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“Made a comment about my ‘booty'”

Stories, street harassment | on July, 27, 2015 | by | 0 Comments

I was taking a walk and a group of teenage guys rolled down their window and made a comment about my ʺbooty.ʺ

I flipped them off as they drove away.

– Anonymous

Location: O’Fallon, MO, USA. In my neighborhood

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“I did not want to put myself in danger”

Stories, street harassment | on July, 27, 2015 | by | 0 Comments

I was walking to a club in Amsterdam with a group of six girls and a guy. It was approximately 2 a.m. I am 18 years old but I look younger, and I was wearing no make-up, a knee-length skirt and sneakers. My friend stopped in a shop to get a sandwich and I walked a few meters away from the group. A man passed by me, (he looked twenty-something) and told me something like ʺBaby babyʺ. I was pretty nervous and I answered insulting him, I basically told him ʺfuck youʺ loudly while walking back to my group of girlfriends.

I thought that was the end of it but the man followed me, looking angry, and started shouting at me. He said I was rude, that he only said ʺhelloʺ so I had no right to insult him, that it is normal and so on. I tried to explain that I was scared of him and he looked even more insulted and angry. All my friends told me to shut up, that answering was stupid.

One of my friends called the guy who was in the shop and only when the man saw there was a boy in our group he lowered his voice. My friends tried to bring up excuses like the fact that I was nervous and I ended up saying, ʺI’m sorry I didn’t mean itʺ to the gross man. He then told me I was lucky I was a girl because he doesn’t hit girls (how chivalrous!!!) and that if I were a boy he would have punched me. Then he told me ʺbitchʺ and walked away.

I feel so powerless because there is nothing I could have done against him, I did not want to put myself in danger. It is so unfair that men can say whatever they want to me and I have to keep quiet and ignore them. I also feel stupid for having insulted him, which was not a proper reaction.

– ZS

Location: Amsterdam, the Netherlands

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“I am lucky that the situation did not escalate”

Stories, street harassment | on July, 26, 2015 | by | 0 Comments

I am 17 years old, and while I do not believe that what the victim was wearing matters, for the sake of information, I was wearing a black sundress with a white sweater. This morning, while walking to my law internship at my local courthouse, a man in a vehicle stopped at a red light on the street. He whistled sharply at me and waved his hand. This type of thing has happened more than once, and as a victim of physical sexual harassment in the past, things like this scare me beyond belief.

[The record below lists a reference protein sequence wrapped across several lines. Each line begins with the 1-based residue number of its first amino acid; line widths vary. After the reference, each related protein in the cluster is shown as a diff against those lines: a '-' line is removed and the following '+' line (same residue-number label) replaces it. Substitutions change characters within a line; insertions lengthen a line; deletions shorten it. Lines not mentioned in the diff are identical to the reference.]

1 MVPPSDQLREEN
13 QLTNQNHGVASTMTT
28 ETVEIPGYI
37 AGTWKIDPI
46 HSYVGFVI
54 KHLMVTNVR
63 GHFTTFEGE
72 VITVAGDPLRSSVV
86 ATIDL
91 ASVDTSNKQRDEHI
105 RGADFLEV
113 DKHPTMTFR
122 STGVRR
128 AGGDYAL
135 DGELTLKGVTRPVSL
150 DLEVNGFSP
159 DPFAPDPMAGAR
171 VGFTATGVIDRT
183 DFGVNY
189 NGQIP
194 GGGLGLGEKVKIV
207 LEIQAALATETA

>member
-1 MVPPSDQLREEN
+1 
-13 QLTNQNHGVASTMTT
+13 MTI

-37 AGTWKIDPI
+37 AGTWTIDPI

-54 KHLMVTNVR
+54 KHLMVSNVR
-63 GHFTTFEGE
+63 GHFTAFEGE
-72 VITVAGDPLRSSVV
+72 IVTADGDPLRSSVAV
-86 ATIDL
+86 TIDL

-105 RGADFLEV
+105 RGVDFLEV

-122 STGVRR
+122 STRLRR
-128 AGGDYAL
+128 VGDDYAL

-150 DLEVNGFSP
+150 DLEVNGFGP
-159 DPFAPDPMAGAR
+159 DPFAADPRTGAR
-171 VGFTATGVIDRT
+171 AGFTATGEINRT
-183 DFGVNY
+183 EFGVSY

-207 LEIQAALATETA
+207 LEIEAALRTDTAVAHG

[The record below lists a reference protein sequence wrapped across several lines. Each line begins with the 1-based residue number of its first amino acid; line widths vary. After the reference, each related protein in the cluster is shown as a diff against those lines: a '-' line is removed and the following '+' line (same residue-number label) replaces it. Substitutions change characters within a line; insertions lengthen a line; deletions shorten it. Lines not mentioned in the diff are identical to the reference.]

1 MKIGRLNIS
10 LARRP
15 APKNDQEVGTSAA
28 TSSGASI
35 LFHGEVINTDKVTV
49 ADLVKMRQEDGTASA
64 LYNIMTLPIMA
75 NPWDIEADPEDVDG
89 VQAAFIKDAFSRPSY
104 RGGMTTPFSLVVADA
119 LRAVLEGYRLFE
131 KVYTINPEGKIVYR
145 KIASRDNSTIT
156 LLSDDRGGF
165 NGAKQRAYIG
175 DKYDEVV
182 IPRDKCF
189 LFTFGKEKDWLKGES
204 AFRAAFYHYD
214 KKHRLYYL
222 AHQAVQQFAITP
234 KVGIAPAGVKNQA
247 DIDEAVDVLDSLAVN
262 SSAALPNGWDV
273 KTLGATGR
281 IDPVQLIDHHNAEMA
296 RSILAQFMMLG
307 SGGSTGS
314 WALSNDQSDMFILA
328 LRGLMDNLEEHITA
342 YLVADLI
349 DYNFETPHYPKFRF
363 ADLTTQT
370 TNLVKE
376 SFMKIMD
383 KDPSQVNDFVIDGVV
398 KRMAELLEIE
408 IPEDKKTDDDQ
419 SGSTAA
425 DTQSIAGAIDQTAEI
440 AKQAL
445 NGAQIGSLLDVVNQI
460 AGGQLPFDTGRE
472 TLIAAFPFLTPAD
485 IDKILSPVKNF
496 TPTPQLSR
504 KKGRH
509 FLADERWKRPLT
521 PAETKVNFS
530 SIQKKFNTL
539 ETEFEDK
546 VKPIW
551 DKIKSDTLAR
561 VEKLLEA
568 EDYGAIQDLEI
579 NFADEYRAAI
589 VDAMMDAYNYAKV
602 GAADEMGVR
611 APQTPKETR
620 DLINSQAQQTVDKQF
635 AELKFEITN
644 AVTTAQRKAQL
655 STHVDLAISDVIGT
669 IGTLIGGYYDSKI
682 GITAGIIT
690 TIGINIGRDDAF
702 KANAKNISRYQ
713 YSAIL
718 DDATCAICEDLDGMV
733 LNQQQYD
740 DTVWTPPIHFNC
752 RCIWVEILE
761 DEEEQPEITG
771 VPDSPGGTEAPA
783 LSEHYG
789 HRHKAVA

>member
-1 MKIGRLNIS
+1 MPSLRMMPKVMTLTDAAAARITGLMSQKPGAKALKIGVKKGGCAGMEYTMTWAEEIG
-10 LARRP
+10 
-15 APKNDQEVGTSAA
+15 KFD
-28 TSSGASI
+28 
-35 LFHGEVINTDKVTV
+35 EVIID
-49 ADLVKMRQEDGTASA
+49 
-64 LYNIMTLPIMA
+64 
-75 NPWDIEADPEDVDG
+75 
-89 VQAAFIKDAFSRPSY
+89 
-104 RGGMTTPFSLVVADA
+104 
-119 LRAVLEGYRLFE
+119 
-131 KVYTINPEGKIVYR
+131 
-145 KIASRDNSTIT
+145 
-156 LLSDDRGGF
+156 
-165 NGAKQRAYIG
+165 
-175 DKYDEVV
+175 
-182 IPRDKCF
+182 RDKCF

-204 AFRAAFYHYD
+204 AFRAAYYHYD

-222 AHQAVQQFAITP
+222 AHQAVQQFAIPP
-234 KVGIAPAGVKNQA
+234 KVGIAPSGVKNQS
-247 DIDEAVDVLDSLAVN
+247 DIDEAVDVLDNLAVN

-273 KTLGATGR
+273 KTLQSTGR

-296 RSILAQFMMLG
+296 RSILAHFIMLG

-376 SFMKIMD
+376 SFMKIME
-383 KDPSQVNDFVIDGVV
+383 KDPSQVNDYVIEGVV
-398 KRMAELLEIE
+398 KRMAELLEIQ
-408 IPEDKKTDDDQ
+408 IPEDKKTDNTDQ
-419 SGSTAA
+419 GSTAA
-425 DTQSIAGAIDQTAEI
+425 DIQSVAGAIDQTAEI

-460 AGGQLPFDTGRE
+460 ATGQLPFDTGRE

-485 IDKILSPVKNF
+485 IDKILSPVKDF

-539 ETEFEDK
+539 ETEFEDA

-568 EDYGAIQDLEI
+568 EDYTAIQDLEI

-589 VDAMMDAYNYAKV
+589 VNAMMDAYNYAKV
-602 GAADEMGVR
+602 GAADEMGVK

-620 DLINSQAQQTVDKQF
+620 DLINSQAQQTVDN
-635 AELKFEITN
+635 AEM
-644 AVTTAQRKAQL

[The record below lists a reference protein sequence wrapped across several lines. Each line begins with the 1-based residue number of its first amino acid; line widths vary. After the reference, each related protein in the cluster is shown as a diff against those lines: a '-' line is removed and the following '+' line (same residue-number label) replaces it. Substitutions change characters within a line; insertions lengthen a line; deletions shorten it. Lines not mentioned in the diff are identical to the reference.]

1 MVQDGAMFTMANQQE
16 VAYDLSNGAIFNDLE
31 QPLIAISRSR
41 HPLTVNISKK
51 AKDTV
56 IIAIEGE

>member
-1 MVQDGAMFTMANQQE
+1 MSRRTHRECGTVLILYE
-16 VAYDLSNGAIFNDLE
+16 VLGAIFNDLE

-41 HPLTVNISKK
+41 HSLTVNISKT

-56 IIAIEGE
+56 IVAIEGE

Out of shock that this type of thing would happen at 8 in the morning, I turned around (much to my mistake) to get a better look at the culprit. I couldn’t make him out, but I saw his waving hand gesture, and that was enough. I yelled obscenities, out of fear, and realized a pedestrian/man who was walking the OTHER way behind me began to turn around and walk towards me. I did not realize this as a threat initially, and since I was in public I just kept on walking towards work vigorously. The man behind me smiled at me creepily and entered work with me. I do not know what his intention was, but it creeps me out and scares me that catcalling enables other men to look at me as a sexual object.

Catcalling/ street harassment triggers other abusers to do the same. It’s repulsive and vile, and I am lucky that the situation did not escalate.

Optional: What’s one way you think we can make public places safer for everyone?

Making the public aware about the dangers of street harassment, so that it is treated as a serious form of harassment. In many cases, street harassment is the first step in many serious issues, such as kidnapping and rape.

– MM

Location: Salem, OR

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“I haven’t been able to stop thinking about it”

Stories, street harassment | on July, 25, 2015 | by | 0 Comments

On my way from my job at a grocery store to my car, someone in a car slowed down and yelled, “Looking good today momma!ʺ

I ignored them and continued walking as if I didn’t hear them, but believe me, I was so shocked and frightened that I hurried to my car ASAP. I was wearing my work tshirt and baggy jeans, and it was still light out for Christs sake…it made me feel like I needed to look even uglier for work, and that I somehow triggered it. I was really upset by this and I haven’t been able to stop thinking about it.

Optional: What’s one way you think we can make public places safer for everyone?

Walking with a buddy to the car, making catcalling illegal!!

– Anonymous

Location: Houston, TX

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“He told me he was a ’10′”

Stories, street harassment | on July, 25, 2015 | by | 0 Comments

I got sexually harassed on my walk this morning. This older man was sitting out in front of some apartment buildings where people often sit. He saw me, stood up, and the saluted me. At which point he told me I was a ʺ10ʺ and how in his 66 years he’s made millions of $ (which presumably would make me more receptive to his attentions). I told him ʺgood morningʺ and walked off while he continued to talk at me.